public partial class Form1 : Form
{
  [DllImport("HelperAPIs.dll", CallingConvention = CallingConvention.StdCall)]   
  private static extern Int16 CopyToBuffer ( object objIDispatch, [MarshalAs(UnmanagedType.SafeArray, SafeArraySubType=VarEnum.VT_I2)] Int16[] arrayIfShorts ); 

  public Form1()   
  {   
    InitializeComponent();   
  }   

  private void buttonTest_Click(object sender, EventArgs e)   
  {   
    // Start a thread and call the ActiveX's CopyToBuffer()     
    // in that thread.     
    Thread newThread = new Thread(DoWork);     
    newThread.Start(axTest);   
  }   

  public static void DoWork(object obj)   
  {   
    // Cast "obj" to the ActiveX's type.     
    AxTestLib.axTestActiveX activex = (AxTestLib.axTestActiveX)obj;     
    short[] shortsArray = new short[100];     

    for (short i = 0; i < shortsArray.Length; ++i)     
      shortsArray[i] = i;     

    CopyToBuffer((object)(activex.GetOcx()), shortsArray);  
  }
}

9. Interesting Side Note.

9.1 Here is something interesting that you may want to note.

9.2 We must use the IDispatch pointer returned from the AxHost.GetOcx() method. This provides us with the IDispatch pointer of the actual ActiveX itself.

9.3 If the CopyToBuffer() API was called in the following way :

CopyToBuffer((object)axTest, shortsArray);

i.e. without a call to GetOcx(), the API will receive the IDispatch pointer to the AxHost object.

9.4 This makes alot of difference because then interop marshaling will once again take place and the ActiveX’s CopyToBuffer() method will again receive a pointer to one single short.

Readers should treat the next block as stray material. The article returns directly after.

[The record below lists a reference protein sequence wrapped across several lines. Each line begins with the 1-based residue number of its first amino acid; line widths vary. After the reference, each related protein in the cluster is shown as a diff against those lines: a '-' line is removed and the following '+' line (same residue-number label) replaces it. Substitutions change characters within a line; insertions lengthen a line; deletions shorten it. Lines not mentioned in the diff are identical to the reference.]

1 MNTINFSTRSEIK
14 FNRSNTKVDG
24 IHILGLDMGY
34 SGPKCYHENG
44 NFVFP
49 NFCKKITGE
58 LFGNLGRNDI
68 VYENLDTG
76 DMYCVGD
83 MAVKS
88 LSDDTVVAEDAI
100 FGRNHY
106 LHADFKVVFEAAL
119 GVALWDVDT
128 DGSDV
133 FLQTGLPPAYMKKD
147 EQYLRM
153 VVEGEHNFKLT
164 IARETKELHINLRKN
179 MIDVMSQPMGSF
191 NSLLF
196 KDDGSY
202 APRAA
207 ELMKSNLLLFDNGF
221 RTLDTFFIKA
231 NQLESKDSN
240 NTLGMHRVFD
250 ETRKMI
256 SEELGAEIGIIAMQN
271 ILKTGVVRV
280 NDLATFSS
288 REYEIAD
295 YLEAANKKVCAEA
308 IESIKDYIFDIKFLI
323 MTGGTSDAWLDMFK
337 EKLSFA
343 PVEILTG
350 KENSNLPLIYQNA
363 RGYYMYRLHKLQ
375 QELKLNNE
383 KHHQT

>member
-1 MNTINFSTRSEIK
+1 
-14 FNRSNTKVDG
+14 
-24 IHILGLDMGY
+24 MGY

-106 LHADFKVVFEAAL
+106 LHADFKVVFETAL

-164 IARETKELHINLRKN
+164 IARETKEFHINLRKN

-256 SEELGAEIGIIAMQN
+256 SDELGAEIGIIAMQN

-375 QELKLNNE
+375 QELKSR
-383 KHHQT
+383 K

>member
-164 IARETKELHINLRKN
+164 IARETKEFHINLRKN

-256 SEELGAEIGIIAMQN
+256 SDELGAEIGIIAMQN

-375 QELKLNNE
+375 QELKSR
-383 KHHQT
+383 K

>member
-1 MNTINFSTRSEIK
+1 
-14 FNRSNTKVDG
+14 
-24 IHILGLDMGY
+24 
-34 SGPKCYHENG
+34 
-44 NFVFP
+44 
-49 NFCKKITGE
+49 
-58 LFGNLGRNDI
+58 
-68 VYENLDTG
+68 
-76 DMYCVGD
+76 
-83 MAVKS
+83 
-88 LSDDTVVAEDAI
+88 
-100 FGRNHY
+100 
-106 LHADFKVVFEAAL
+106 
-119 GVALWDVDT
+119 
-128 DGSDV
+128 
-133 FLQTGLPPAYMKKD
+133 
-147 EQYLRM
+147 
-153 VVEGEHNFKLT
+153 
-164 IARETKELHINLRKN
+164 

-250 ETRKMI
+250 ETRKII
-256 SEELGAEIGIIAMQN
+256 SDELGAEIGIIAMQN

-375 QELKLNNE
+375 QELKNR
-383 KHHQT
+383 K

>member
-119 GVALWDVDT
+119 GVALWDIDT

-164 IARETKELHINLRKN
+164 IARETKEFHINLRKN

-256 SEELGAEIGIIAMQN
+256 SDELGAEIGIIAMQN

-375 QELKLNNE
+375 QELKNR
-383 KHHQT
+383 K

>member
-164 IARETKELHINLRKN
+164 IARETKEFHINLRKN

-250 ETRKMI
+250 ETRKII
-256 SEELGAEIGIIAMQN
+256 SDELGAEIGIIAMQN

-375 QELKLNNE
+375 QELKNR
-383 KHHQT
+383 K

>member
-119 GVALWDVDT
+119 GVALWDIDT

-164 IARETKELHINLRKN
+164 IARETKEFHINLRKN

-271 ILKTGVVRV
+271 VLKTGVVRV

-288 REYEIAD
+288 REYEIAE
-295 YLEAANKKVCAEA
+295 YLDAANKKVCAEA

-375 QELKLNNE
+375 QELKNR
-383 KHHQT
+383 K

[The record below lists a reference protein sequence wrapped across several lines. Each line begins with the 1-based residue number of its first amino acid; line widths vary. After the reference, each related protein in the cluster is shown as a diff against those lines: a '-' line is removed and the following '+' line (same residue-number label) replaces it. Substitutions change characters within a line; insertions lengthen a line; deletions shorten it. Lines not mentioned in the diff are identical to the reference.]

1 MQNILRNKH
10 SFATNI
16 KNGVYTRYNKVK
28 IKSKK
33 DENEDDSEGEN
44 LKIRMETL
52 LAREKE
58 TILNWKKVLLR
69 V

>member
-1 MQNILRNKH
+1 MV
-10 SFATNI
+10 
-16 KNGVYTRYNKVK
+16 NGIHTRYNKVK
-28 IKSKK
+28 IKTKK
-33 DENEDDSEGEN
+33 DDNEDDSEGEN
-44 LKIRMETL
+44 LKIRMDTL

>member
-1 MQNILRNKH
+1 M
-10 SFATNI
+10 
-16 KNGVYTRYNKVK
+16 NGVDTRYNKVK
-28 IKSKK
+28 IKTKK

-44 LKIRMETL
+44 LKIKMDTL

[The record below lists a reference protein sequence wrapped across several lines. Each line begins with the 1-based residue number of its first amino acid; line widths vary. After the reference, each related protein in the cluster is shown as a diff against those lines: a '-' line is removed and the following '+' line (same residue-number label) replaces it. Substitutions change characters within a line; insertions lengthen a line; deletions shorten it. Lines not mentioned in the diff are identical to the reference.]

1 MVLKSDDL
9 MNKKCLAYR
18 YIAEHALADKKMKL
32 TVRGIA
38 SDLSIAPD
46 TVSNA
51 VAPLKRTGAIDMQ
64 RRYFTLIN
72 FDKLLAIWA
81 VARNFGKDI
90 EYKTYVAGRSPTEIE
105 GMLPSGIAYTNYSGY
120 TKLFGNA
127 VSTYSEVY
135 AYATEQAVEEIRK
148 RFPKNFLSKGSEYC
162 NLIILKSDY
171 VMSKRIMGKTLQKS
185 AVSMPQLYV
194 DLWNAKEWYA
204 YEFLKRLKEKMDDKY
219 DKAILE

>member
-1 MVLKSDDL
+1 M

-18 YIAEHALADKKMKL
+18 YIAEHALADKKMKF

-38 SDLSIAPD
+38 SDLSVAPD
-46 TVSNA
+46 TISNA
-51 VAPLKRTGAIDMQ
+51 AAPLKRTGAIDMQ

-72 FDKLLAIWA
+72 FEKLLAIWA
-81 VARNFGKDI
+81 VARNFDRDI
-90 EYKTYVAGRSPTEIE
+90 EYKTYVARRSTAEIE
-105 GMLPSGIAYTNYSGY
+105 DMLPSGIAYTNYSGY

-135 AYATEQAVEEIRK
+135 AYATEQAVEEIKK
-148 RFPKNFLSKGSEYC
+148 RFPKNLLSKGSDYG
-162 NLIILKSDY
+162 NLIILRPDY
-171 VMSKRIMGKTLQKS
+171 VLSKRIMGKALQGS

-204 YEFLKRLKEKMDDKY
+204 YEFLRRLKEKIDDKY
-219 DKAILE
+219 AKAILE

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About Lim Bio Liong

I've been in software development for nearly 20 years specializing in C , COM and C#. It's truly an exicting time we live in, with so much resources at our disposal to gain and share knowledge. I hope my blog will serve a small part in this global knowledge sharing network. For many years now I've been deeply involved with C development work. However since circa 2010, my current work has required me to use more and more on C# with a particular focus on COM interop. I've also written several articles for CodeProject. However, in recent years I've concentrated my time more on helping others in the MSDN forums. Please feel free to leave a comment whenever you have any constructive criticism over any of my blog posts.

Discussion

One thought on “Passing a Managed Array to a C++ ActiveX via a Pointer.

  1. Greate!
    Thanks very much!

    Posted by ScottQ | June 20, 2011, 2:39 am